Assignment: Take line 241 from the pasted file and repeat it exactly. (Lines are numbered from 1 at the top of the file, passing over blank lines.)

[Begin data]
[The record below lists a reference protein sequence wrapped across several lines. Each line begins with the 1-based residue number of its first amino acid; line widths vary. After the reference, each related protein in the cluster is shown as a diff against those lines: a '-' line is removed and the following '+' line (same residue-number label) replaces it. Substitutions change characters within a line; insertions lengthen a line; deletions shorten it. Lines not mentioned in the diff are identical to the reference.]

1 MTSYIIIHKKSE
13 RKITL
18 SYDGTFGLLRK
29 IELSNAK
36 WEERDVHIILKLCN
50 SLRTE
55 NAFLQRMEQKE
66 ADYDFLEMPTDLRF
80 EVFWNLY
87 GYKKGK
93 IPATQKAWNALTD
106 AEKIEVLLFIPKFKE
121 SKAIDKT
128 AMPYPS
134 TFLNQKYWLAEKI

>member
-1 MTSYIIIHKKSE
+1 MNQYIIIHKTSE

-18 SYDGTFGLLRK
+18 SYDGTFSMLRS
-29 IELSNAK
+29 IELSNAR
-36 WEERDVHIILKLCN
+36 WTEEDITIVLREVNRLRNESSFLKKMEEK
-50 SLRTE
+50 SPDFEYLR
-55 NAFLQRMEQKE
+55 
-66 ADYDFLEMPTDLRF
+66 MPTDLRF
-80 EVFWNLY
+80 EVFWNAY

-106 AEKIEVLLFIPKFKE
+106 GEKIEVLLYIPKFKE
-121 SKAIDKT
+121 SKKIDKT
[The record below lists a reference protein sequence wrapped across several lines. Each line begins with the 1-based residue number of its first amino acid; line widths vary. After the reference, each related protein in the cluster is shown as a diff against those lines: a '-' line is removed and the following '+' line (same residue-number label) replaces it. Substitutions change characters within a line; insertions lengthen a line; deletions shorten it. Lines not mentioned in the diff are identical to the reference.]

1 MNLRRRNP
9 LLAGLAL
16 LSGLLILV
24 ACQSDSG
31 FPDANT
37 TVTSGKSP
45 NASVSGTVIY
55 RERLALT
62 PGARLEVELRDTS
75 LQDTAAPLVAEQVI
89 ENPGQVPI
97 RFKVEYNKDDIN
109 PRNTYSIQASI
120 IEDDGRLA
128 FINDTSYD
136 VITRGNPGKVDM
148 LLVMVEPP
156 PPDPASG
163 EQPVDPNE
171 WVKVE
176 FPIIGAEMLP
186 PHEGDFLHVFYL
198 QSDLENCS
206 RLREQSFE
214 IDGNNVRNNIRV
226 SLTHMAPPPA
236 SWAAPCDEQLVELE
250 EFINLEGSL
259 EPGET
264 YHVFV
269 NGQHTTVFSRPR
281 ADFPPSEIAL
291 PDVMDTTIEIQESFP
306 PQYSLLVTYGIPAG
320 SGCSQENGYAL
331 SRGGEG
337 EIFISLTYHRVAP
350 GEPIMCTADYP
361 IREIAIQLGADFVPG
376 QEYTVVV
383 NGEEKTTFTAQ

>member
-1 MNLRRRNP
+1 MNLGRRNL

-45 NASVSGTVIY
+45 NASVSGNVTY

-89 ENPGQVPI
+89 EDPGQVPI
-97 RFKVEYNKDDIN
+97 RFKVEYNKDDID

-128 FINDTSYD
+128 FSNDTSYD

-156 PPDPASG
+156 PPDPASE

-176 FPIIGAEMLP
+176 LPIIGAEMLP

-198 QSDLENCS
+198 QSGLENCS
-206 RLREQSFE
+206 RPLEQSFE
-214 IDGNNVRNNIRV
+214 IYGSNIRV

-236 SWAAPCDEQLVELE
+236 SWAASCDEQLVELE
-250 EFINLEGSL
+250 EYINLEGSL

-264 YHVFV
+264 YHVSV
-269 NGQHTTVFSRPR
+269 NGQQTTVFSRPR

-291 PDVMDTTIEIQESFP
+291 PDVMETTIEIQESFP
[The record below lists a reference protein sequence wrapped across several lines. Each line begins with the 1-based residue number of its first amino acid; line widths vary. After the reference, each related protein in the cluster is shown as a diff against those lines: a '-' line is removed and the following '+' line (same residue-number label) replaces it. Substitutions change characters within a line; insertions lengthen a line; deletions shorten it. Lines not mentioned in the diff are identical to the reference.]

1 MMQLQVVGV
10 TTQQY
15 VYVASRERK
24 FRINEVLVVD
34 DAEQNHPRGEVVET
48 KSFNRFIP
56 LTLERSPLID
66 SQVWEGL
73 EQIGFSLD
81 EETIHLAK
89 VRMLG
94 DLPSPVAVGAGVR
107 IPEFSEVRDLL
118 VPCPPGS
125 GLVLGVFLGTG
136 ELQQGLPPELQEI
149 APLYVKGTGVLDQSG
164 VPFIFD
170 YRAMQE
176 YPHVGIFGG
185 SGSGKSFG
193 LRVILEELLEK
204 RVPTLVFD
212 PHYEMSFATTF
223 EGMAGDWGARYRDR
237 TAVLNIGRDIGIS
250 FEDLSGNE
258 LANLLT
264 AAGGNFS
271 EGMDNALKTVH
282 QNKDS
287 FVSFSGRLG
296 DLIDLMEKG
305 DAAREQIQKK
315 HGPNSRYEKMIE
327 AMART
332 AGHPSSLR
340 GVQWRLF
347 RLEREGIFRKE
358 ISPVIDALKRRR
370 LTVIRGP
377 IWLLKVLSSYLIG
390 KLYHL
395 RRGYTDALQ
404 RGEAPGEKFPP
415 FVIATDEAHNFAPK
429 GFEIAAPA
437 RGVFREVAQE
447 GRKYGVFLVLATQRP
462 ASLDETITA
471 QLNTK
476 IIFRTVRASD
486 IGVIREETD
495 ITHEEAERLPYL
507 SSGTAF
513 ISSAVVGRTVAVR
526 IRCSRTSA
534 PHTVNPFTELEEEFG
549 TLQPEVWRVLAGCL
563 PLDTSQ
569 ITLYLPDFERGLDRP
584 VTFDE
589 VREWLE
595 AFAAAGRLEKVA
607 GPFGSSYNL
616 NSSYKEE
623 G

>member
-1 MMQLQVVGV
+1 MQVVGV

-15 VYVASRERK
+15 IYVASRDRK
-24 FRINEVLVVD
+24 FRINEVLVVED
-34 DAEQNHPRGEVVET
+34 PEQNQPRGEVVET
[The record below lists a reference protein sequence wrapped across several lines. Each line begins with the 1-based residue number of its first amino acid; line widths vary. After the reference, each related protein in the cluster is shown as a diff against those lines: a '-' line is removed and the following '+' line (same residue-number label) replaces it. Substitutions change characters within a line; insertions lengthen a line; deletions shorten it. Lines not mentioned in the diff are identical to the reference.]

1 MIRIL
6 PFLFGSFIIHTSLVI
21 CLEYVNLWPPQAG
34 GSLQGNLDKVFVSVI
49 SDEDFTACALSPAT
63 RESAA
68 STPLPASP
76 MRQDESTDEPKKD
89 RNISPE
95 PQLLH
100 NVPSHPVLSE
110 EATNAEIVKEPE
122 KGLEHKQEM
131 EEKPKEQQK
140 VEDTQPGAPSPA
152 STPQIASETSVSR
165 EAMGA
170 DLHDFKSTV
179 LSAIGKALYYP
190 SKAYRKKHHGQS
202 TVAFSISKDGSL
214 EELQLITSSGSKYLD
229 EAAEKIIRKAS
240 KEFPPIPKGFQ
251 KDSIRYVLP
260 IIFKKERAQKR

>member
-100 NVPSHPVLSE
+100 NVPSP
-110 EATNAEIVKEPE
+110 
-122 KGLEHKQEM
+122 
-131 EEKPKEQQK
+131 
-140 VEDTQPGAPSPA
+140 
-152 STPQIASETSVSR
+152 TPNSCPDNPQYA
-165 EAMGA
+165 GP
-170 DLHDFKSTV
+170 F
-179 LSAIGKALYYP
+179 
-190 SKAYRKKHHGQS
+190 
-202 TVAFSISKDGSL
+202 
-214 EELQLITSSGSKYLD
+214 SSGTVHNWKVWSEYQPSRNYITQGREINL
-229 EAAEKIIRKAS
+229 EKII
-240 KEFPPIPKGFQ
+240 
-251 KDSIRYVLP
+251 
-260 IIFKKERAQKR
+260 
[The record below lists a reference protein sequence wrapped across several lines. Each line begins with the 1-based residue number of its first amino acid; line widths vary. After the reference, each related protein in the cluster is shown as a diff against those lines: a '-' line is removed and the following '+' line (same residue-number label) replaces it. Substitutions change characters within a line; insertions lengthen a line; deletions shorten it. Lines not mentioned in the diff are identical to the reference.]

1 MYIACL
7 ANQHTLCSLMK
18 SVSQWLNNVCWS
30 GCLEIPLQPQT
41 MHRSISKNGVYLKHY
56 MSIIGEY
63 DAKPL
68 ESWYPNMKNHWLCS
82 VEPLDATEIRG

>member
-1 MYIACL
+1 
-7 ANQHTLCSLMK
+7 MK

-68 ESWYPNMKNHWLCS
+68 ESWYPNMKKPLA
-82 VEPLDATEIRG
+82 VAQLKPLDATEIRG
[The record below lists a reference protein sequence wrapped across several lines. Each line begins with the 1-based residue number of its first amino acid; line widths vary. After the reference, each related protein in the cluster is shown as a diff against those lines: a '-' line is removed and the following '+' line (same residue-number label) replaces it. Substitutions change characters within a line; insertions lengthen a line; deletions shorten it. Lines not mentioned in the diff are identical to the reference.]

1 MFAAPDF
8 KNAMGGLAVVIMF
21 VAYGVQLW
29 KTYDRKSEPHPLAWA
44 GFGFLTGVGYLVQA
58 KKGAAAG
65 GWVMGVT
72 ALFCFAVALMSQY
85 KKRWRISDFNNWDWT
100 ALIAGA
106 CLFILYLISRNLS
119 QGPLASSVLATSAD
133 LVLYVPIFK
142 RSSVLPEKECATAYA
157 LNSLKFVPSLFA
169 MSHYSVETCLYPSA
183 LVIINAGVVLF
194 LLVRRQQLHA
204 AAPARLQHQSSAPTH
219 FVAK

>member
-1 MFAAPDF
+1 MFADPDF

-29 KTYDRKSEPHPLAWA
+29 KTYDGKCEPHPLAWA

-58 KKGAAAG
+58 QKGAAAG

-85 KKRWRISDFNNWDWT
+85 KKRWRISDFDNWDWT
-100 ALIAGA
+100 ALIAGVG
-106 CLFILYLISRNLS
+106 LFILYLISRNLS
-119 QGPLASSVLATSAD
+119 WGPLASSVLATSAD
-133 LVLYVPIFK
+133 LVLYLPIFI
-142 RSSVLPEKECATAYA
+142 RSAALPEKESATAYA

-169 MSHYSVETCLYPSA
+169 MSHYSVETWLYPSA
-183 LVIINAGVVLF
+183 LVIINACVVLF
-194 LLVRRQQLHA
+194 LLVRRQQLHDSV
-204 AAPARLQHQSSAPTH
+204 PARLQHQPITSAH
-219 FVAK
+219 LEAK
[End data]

+229 EKII